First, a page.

CRIMINAL AND CIVIL LAW IN HEALTH CARE OF The structure of corporations consists of the Board of Directors (BOD), the employees and the stakeholders. The BOD is elected by the stakeholders and their core purpose is to guard the stakeholder’s investments. The Board of Directors also report the operations progress to the stakeholders and they are not involved directly with internal company operations, although they can take part in drafting of the internal by laws. It should also be noted that the BOD are protected from company liabilities. The employees are the backbone of any corporation. They carry out any work assigned to them. The stakeholders own the corporation. They do not participate in the daily company operations, although they influence corporate major decisions. They also vote for and remove the BOD members from office. Finally, the stakeholders also take part in constituting and amending company by laws, Articles of Incorporation. They also handle mergers and any sales and dissolutions.
Corporate authority is categorized into express and implied. According to Pozgar, “Express corporate authority is the power specifically delegated by statute. A health care corporation derives authority to act with from the laws of the state in which it is incorporated. The articles of incorporation set forth the purpose(s) of the corporation’s existence and the powers the corporation is authorized to exercise in order to carry out its purposes. Implied corporate authority is the right to perform any and all acts necessary to exercise a corporation’s expressly conferred authority and to accomplish the purpose(s) for which it is created.”
How do corporations come into play in the delivery of healthcare services? Health care organisations are incorporated as non profit corporations, thus they are exempted from the taxation bracket and are open to receive donor’s contributions. In the delivery of health care services, corporations ensure that they follow the stated mandate and incorporation by laws. Else, the governing body would be held accountable for not performing procedures in its written scope, which is an ultra vires act. An example of this would be employing someone who is not conversant with the health care practice.
How do corporate ethics impact healthcare? They build and restore trust in the system. People are trusting health care facilities in how they operate, treat patients, how they inform their patients on their rights and responsibilities and the procedures to follow in the event of improper conduct. Corporate ethics has also minimized corporate negligence as patients have the legal right to sue the care corporation in the event that some duties to them are not performed. Corporate ethics has also attributed to corporate responsibility, where the health care organisation has a duty and responsibility to its patients to protect them from untrained and unprofessional physicians and to ensure top level competency.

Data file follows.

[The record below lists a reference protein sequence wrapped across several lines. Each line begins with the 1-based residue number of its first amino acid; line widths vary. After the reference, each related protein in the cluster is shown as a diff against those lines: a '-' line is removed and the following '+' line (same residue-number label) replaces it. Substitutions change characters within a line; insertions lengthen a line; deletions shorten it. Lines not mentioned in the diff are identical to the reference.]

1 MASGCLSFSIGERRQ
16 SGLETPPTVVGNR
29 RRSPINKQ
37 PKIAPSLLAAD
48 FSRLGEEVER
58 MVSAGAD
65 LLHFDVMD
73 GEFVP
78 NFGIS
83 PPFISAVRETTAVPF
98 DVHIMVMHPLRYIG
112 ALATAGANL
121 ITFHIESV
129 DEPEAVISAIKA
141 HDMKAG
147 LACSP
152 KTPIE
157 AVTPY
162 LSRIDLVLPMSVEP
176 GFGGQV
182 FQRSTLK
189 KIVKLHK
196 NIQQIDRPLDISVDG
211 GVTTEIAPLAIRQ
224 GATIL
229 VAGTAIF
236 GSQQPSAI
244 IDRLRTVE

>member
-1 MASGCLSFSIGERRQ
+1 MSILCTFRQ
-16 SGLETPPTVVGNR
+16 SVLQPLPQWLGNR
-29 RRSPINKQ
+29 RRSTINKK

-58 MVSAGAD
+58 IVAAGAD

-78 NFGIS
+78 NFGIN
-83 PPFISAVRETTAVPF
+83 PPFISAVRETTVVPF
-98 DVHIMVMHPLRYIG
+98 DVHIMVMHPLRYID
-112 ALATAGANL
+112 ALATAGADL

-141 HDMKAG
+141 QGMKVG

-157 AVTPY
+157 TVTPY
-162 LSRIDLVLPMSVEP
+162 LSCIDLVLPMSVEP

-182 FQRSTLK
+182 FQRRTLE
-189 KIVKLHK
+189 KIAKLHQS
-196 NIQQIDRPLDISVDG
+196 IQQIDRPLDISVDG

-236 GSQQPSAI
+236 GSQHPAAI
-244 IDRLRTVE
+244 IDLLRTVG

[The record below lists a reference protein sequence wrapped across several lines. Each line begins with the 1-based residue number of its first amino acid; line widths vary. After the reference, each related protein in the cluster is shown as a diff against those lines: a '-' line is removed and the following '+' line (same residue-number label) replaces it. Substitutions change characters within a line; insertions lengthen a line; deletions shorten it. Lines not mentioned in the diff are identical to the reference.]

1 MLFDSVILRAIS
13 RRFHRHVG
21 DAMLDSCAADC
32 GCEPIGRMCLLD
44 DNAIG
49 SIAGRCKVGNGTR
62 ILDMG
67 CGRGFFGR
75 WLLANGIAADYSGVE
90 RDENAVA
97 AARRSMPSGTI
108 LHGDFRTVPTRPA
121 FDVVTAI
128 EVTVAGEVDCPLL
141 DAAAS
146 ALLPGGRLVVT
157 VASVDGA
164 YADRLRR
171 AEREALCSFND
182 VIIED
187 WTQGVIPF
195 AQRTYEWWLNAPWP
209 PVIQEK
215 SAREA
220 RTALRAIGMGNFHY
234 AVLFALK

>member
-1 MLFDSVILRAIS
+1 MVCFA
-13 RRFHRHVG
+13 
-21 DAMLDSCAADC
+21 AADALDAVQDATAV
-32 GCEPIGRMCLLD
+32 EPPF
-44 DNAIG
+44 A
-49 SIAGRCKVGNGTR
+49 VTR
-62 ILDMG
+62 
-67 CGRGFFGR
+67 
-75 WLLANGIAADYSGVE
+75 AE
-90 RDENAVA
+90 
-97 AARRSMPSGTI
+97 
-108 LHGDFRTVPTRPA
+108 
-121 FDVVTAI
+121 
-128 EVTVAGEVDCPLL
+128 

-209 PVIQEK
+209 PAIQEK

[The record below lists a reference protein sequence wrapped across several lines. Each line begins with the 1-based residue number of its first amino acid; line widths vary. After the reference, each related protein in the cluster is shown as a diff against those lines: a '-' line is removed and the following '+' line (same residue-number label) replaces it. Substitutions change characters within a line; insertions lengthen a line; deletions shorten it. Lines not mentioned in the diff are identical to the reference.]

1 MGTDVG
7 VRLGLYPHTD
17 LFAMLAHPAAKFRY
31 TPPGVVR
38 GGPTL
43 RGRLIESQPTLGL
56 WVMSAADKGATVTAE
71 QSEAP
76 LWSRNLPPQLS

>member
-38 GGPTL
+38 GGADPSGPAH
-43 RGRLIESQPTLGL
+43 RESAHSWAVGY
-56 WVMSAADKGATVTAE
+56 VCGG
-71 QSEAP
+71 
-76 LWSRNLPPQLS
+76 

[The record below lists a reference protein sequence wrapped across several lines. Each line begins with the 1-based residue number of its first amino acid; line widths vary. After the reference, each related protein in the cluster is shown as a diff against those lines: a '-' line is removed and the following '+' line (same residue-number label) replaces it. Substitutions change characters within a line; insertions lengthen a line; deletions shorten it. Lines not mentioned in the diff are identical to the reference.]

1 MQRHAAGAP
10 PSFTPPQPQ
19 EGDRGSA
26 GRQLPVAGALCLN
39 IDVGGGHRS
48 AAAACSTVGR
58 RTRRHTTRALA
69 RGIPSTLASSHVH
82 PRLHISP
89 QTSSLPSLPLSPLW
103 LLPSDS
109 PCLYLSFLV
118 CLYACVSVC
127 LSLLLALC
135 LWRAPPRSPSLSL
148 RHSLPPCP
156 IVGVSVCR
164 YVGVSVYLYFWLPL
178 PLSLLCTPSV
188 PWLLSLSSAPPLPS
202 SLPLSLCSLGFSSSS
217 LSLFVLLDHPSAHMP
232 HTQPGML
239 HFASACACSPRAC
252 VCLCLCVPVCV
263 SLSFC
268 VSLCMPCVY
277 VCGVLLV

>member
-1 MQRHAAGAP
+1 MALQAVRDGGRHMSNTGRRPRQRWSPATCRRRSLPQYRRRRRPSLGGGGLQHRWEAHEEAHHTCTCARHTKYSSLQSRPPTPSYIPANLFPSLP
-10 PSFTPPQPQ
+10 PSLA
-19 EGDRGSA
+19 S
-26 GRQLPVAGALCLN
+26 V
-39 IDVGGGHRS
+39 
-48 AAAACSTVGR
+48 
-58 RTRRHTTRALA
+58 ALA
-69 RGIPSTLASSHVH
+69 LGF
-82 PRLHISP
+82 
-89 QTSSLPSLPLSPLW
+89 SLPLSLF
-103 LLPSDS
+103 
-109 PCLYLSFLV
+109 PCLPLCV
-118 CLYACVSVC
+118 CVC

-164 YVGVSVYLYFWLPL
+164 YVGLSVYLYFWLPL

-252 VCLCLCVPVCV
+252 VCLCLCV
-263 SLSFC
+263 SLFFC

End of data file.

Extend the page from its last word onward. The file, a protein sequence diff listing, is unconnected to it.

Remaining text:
Finally, health care also faces ethical challenges. According to the Ethics Resource Centre, “All healthcare organizations face the full range of organizational ethics challenges, which confront businesses around the world. These include bottom-line pressures, competitive pressures, and non-healthcare organizational and social goals. The very culture of the organization has a great impact on the type and quality of decisions that are made by its staff and management.” According to The New England Journal of Medicine, another ethical impact is the delivery of quality health vs. patient communication “Physicians view quality in health care as the application of evidence-based medical knowledge to the particular needs and wishes of individual patients. Patients may place more importance on how clinicians communicate with them, or how long they are kept waiting for appointments, than on the technical accuracy of the advice offered, though a new wave of health-conscious consumers is developing technical sophistication.”
Pozgar, G. (2012). Legal aspects of health care administration, 11, pp. 144-243.
Cheryl, R. (2002). The Intersection of Health Care and Organizational Ethics. Available at:
Bodenheimer, T. (1999). The Movement for Improved Quality in Health Care. The New England Journal of Medicine, 340, pp. 340-488. Available at: